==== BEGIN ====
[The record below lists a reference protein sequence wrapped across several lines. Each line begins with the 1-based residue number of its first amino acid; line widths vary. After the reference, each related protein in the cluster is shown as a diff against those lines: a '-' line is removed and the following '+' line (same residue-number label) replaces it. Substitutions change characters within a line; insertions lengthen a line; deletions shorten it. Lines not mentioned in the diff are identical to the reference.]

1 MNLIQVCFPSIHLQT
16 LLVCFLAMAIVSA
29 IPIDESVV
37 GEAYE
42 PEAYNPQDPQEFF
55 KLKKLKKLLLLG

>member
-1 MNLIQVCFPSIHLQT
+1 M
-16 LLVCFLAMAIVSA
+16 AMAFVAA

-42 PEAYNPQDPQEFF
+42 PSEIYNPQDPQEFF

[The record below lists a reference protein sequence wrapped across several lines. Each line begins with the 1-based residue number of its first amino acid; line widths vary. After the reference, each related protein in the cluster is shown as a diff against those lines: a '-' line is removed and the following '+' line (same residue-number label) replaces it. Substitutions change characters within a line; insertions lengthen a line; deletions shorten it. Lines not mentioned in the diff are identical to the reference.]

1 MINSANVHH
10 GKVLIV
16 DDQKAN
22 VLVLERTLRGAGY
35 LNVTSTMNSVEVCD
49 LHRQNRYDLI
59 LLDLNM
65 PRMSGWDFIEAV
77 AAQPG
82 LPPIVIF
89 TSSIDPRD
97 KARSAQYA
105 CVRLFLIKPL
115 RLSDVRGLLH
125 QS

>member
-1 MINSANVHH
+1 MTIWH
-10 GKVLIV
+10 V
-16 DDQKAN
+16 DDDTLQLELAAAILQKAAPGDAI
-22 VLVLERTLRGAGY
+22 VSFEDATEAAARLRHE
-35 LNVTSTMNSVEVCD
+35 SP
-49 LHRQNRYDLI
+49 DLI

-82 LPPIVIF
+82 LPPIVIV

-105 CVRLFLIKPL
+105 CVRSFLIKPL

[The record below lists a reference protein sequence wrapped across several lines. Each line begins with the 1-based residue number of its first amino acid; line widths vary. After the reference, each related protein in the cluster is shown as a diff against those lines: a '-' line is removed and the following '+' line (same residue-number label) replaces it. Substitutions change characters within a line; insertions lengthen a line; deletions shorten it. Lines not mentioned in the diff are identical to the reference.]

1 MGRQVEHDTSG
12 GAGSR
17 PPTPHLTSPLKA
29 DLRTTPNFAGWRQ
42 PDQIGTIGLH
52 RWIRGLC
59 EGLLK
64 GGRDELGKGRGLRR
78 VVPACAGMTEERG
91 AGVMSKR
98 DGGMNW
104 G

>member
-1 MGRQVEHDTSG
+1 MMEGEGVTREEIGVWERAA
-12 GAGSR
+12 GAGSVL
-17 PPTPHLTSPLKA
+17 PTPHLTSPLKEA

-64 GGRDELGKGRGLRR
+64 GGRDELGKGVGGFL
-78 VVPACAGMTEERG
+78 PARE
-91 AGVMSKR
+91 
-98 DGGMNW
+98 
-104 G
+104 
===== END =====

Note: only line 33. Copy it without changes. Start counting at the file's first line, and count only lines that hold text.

+1 MTIWH